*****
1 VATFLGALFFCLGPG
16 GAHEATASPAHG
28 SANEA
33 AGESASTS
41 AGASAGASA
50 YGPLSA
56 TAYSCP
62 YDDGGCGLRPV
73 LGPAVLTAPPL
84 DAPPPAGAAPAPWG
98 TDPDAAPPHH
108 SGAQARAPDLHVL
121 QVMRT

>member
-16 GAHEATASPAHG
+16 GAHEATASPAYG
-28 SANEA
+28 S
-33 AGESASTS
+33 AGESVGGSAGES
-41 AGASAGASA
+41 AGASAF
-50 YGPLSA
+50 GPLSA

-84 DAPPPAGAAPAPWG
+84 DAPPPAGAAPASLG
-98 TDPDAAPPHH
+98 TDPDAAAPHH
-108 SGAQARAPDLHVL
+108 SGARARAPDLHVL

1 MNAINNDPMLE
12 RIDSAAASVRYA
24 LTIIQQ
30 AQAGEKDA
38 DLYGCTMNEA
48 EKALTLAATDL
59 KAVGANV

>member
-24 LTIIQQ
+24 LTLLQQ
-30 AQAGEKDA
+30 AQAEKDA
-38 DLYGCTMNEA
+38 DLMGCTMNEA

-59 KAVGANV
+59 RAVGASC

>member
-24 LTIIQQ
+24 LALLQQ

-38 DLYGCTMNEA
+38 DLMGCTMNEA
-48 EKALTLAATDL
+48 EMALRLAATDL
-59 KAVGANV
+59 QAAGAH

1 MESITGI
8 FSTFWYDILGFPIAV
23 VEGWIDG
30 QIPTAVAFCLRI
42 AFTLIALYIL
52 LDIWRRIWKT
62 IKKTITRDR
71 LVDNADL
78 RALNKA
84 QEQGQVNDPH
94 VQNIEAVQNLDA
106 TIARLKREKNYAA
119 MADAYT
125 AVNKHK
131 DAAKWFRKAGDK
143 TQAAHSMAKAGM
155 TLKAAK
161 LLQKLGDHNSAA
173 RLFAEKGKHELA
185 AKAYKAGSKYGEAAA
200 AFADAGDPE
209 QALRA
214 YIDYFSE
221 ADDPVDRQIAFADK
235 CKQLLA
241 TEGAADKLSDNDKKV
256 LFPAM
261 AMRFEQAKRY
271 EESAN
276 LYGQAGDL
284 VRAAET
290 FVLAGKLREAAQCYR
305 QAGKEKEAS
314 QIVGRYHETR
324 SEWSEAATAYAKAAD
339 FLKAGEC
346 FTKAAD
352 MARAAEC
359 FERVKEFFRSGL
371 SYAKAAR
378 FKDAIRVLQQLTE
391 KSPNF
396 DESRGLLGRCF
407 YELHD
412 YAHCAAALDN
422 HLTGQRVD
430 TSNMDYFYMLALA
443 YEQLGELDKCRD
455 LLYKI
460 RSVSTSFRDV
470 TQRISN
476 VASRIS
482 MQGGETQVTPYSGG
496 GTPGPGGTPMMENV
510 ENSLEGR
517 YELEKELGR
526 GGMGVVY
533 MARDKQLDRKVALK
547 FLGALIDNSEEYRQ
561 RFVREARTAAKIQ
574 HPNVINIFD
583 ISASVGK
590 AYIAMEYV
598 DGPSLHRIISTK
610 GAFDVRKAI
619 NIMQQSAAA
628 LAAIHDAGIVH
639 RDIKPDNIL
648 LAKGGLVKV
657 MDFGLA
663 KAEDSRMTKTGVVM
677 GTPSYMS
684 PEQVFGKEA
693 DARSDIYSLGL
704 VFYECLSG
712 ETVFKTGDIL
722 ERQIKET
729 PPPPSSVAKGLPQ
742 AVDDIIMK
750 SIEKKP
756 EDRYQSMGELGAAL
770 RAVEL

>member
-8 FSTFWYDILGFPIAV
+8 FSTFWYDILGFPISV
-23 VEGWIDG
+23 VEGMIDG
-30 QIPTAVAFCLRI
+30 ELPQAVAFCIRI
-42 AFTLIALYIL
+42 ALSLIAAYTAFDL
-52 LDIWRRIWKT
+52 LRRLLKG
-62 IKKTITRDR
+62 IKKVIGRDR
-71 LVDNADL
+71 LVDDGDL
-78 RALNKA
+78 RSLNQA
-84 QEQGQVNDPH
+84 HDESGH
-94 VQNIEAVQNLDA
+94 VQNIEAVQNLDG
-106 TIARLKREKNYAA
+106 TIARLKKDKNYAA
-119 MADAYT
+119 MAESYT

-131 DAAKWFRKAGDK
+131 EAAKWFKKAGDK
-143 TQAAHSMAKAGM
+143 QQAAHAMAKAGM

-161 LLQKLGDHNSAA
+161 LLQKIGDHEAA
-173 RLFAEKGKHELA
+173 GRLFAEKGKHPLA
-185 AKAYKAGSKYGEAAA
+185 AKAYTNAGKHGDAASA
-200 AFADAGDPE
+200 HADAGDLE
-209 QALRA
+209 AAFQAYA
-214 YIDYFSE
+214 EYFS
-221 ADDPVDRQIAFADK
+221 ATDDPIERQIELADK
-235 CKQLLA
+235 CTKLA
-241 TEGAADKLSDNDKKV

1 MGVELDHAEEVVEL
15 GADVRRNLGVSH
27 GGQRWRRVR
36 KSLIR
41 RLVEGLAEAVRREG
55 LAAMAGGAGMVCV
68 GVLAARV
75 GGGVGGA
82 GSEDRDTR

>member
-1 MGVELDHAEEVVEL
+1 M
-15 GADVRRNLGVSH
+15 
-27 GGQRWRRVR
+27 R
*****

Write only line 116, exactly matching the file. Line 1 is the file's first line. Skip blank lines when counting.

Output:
574 HPNVINIFD